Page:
Use of anti-coronavirus antibody testing of cerebrospinal fluid for diagnosis of feline infectious peritonitis involving the central nervous system in cats

Irene C. Boettcher Clinic of Small Animal Medicine, Ludwig-Maximilians-University, Veterinaerstr. 13, 80539 Munich, Germany

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Tanja Steinberg Clinic of Small Animal Medicine, Ludwig-Maximilians-University, Veterinaerstr. 13, 80539 Munich, Germany

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Kaspar Matiasek Chair of General Pathology and Neuropathology, Institute of Veterinary Pathology, Ludwig-Maximilians-University, Veterinaerstr. 13, 80539 Munich, Germany

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Craig E. Greene Department of Small Animal Medicine and Surgery, College of Veterinary Medicine, University of Georgia, Athens, GA 30602-7371

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Katrin Hartmann Clinic of Small Animal Medicine, Ludwig-Maximilians-University, Veterinaerstr. 13, 80539 Munich, Germany

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Andrea Fischer Clinic of Small Animal Medicine, Ludwig-Maximilians-University, Veterinaerstr. 13, 80539 Munich, Germany

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Abstract

Objective—To assess the use of measuring anti-coronavirus IgG in CSF for the diagnosis of feline infectious peritonitis (FIP) involving the CNS in cats.

Design—Prospective study.

Sample Population—CSF and serum samples from 67 cats.

Procedures—CSF and serum samples were allocated into 4 groups: cats with FIP involving the CNS (n = 10), cats with FIP not involving the CNS (13), cats with CNS disorders caused by diseases other than FIP (29), and cats with diseases other than FIP and not involving the CNS (15). Cerebrospinal fluid was evaluated for concentrations of erythrocytes, leukocytes, and total protein. Anti-coronavirus IgG was measured in CSF and serum by indirect immunofluorescence assay.

Results—CSF IgG (range of titers, 1:32 to 1:4,096) was detected in 12 cats, including 6 cats with neurologic manifestation of FIP, 4 cats with FIP not involving the CNS, and 2 cats with brain tumors. Cerebrospinal fluid IgG was detected only in cats with correspondingly high serum IgG titers (range, 1:4,096 to 1:16,384) and was positively correlated with serum IgG titers (r = 0.652; P < 0.01), but not with any other CSF parameter. Blood contamination of CSF resulted in ≤ 333 erythrocytes/μL in cats with CSF IgG.

Conclusions and Clinical Relevance—The correlation between serum and CSF IgG and the fact that CSF IgG was detected only in strongly seropositive cats suggested that CSF anti-coronavirus IgG was derived from blood. Measurement of anti-coronavirus IgG in CSF was of equivocal clinical use.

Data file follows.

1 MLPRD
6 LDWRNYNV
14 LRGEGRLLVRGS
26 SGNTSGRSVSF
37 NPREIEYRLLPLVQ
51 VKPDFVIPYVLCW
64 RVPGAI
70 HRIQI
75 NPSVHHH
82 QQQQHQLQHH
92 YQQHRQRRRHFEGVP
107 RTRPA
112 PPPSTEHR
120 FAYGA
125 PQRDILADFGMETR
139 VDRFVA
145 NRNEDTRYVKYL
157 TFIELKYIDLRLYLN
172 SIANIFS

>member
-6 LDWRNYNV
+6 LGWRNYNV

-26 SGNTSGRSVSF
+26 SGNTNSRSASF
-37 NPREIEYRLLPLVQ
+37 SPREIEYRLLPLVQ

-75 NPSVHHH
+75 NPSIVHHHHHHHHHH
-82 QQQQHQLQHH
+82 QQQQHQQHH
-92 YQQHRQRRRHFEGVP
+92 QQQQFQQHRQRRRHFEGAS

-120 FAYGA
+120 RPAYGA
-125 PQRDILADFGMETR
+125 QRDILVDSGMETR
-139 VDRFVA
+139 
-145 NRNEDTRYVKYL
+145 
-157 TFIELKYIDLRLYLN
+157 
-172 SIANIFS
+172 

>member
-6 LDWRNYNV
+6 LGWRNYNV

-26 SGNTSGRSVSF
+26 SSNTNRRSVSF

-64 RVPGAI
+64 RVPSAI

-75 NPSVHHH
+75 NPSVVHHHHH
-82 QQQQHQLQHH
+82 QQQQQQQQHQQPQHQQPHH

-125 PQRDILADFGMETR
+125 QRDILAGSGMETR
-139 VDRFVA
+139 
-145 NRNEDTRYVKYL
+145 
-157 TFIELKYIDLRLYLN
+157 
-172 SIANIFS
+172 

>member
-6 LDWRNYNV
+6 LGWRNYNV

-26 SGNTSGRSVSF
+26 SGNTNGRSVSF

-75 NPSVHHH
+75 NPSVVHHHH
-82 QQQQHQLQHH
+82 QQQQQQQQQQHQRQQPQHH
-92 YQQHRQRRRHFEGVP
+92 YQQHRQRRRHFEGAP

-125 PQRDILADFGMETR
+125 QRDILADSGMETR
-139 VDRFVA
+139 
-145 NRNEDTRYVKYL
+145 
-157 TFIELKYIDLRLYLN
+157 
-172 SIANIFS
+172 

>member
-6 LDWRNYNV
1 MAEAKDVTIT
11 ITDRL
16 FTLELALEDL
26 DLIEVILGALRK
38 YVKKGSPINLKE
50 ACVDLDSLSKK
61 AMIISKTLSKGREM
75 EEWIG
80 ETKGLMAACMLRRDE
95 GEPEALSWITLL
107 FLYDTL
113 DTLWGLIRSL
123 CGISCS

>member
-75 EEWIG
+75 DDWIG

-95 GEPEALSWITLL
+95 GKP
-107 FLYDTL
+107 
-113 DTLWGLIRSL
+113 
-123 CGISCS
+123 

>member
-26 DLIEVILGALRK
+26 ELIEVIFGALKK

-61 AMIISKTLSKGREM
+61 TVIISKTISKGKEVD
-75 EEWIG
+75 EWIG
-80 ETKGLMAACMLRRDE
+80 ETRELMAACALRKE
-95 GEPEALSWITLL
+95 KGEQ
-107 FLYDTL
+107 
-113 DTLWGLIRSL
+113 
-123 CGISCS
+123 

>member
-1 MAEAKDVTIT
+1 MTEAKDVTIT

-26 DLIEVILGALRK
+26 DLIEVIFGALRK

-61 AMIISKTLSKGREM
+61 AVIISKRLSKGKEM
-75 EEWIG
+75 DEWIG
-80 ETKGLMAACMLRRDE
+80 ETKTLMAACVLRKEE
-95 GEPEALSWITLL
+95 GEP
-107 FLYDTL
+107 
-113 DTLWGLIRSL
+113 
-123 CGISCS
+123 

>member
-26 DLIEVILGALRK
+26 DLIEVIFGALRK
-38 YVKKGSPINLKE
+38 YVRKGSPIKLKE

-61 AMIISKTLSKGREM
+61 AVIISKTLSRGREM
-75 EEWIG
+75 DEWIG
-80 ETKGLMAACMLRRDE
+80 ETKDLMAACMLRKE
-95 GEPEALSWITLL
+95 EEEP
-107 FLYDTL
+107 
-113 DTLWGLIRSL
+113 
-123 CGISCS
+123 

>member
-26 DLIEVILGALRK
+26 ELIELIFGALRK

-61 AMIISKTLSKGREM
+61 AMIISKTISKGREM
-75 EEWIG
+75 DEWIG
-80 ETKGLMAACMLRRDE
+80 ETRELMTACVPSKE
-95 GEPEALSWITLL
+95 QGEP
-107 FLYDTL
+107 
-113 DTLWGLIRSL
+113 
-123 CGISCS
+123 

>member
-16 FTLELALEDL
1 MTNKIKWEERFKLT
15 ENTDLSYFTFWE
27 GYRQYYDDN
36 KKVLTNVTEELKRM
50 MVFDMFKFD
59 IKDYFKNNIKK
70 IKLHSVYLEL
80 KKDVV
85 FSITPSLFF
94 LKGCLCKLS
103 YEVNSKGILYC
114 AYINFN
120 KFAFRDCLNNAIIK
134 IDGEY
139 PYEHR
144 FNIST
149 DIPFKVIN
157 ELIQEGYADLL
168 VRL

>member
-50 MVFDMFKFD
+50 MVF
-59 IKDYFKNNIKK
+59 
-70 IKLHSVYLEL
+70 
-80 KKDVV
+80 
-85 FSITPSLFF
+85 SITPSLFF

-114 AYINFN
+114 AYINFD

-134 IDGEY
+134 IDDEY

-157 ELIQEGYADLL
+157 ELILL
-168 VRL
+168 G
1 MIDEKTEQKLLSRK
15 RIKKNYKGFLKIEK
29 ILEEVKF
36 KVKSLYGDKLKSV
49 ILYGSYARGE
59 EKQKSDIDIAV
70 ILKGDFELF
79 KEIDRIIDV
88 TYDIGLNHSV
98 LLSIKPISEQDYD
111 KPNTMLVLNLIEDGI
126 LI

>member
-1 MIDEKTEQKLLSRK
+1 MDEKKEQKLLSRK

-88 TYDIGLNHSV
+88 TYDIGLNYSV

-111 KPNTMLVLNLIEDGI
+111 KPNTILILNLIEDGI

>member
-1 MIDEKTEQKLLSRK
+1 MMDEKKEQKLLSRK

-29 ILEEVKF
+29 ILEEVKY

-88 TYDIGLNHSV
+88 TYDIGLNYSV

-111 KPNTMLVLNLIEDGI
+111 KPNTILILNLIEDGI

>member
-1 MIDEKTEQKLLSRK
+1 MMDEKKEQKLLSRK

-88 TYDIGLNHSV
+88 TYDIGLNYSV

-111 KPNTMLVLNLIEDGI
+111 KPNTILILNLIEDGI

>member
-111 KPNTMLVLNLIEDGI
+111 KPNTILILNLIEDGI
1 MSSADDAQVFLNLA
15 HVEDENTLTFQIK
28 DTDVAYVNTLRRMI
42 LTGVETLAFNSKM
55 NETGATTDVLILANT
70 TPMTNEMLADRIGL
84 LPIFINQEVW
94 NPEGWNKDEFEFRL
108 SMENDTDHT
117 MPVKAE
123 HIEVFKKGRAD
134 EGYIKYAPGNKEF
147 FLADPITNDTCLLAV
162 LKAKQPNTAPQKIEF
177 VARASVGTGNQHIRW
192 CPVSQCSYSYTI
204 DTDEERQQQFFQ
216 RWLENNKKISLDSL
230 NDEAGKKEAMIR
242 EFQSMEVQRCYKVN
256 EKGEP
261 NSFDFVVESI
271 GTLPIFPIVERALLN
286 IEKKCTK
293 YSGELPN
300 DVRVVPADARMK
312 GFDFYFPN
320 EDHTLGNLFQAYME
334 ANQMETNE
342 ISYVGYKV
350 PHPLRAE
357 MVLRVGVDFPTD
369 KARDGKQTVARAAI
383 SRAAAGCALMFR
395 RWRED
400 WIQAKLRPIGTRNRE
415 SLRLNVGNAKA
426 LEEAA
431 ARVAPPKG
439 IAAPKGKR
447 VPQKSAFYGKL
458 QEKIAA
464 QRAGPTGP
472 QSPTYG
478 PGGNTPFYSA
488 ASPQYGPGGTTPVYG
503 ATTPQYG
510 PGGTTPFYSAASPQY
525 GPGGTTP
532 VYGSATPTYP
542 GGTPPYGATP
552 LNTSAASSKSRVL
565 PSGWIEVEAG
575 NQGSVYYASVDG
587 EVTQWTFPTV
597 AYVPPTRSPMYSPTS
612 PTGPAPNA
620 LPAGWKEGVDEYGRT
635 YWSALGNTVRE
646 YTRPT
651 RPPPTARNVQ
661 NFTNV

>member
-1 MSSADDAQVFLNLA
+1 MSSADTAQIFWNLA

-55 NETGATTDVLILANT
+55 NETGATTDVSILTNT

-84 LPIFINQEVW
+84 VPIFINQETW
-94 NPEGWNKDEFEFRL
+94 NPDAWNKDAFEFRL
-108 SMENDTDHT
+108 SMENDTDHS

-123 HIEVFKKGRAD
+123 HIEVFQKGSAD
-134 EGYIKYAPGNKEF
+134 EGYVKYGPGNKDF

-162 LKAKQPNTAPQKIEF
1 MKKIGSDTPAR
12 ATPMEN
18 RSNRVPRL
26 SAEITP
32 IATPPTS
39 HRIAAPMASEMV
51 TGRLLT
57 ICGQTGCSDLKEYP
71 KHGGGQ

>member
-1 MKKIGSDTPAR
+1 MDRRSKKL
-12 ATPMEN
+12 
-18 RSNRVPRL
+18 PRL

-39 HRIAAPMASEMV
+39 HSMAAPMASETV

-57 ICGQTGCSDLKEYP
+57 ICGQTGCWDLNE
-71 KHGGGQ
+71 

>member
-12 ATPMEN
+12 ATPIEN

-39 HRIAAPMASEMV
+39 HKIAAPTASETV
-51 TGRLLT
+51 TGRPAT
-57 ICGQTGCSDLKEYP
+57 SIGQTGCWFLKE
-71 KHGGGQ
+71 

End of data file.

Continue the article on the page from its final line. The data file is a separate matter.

Abstract

Objective—To assess the use of measuring anti-coronavirus IgG in CSF for the diagnosis of feline infectious peritonitis (FIP) involving the CNS in cats.

Design—Prospective study.

Sample Population—CSF and serum samples from 67 cats.

Procedures—CSF and serum samples were allocated into 4 groups: cats with FIP involving the CNS (n = 10), cats with FIP not involving the CNS (13), cats with CNS disorders caused by diseases other than FIP (29), and cats with diseases other than FIP and not involving the CNS (15). Cerebrospinal fluid was evaluated for concentrations of erythrocytes, leukocytes, and total protein. Anti-coronavirus IgG was measured in CSF and serum by indirect immunofluorescence assay.

Results—CSF IgG (range of titers, 1:32 to 1:4,096) was detected in 12 cats, including 6 cats with neurologic manifestation of FIP, 4 cats with FIP not involving the CNS, and 2 cats with brain tumors. Cerebrospinal fluid IgG was detected only in cats with correspondingly high serum IgG titers (range, 1:4,096 to 1:16,384) and was positively correlated with serum IgG titers (r = 0.652; P < 0.01), but not with any other CSF parameter. Blood contamination of CSF resulted in ≤ 333 erythrocytes/μL in cats with CSF IgG.

Conclusions and Clinical Relevance—The correlation between serum and CSF IgG and the fact that CSF IgG was detected only in strongly seropositive cats suggested that CSF anti-coronavirus IgG was derived from blood. Measurement of anti-coronavirus IgG in CSF was of equivocal clinical use.

Feline infectious peritonitis is a common cause of neurologic disease in cats.1–3 Manifestation of FIP in the CNS is characterized by a pyogranulomatous meningoencephalitis and meningomyelitis.4–6 A tentative diagnosis of neurologic FIP is often made on the basis of results of a combination of hematologic and serum biochemical findings, CSF analysis, and diagnostic imaging. Definite diagnosis requires detection of intracellular antigen in macrophages in samples obtained from effusions or histologic examination of organ biopsy specimens revealing characteristic perivascular pyogranulomatous inflammatory reactions or immune-mediated vasculitis7–9; however, biopsy specimens may not be available in cats with disease restricted to the CNS.10

In 1 study,11 it had been stated that the measurement of anti-coronavirus antibody titers in the CSF could be used to confirm the CNS manifestation of FIP, and this premise has been subsequently cited by others.12–17 However, this finding was unexpected because the mere presence of anti-coronavirus antibody titers in serum had been found to be of little diagnostic relevance for FIP.9,18 In addition, the former study used a small number of control cats and most cats with FIP not involving the CNS had been experimentally infected.

The purpose of the study reported here was, therefore, to provide additional data to assess the diagnostic use of measuring anti-coronavirus IgG in CSF for the diagnosis of FIP involving the CNS in cats. Special emphasis was placed on a large number of control cats, including cats naturally infected with FIP not involving the CNS, cats with CNS disorders caused by diseases other than FIP, and cats with diseases other than FIP and not involving the CNS.